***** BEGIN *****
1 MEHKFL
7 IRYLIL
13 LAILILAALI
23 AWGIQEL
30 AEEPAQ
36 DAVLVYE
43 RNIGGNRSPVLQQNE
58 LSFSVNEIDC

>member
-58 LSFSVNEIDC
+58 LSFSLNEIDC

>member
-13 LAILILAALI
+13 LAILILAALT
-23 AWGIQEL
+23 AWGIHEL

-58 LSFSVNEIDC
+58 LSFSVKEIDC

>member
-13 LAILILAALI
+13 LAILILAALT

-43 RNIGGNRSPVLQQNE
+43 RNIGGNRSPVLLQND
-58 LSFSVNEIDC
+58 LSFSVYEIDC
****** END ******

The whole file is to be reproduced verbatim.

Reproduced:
1 MEHKFL
7 IRYLIL
13 LAILILAALI
23 AWGIQEL
30 AEEPAQ
36 DAVLVYE
43 RNIGGNRSPVLQQNE
58 LSFSVNEIDC

>member
-58 LSFSVNEIDC
+58 LSFSLNEIDC

>member
-13 LAILILAALI
+13 LAILILAALT
-23 AWGIQEL
+23 AWGIHEL

-58 LSFSVNEIDC
+58 LSFSVKEIDC

>member
-13 LAILILAALI
+13 LAILILAALT

-43 RNIGGNRSPVLQQNE
+43 RNIGGNRSPVLLQND
-58 LSFSVNEIDC
+58 LSFSVYEIDC